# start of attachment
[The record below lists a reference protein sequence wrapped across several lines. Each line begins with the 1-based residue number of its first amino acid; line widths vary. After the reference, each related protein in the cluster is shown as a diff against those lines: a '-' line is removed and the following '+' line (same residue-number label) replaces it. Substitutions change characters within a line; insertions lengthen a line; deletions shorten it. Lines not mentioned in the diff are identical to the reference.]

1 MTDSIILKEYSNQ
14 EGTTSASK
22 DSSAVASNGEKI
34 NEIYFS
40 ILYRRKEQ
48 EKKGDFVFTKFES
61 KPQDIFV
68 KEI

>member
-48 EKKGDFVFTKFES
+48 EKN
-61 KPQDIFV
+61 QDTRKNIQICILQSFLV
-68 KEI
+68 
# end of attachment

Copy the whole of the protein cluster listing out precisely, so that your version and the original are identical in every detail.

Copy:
[The record below lists a reference protein sequence wrapped across several lines. Each line begins with the 1-based residue number of its first amino acid; line widths vary. After the reference, each related protein in the cluster is shown as a diff against those lines: a '-' line is removed and the following '+' line (same residue-number label) replaces it. Substitutions change characters within a line; insertions lengthen a line; deletions shorten it. Lines not mentioned in the diff are identical to the reference.]

1 MTDSIILKEYSNQ
14 EGTTSASK
22 DSSAVASNGEKI
34 NEIYFS
40 ILYRRKEQ
48 EKKGDFVFTKFES
61 KPQDIFV
68 KEI

>member
-48 EKKGDFVFTKFES
+48 EKN
-61 KPQDIFV
+61 QDTRKNIQICILQSFLV
-68 KEI
+68 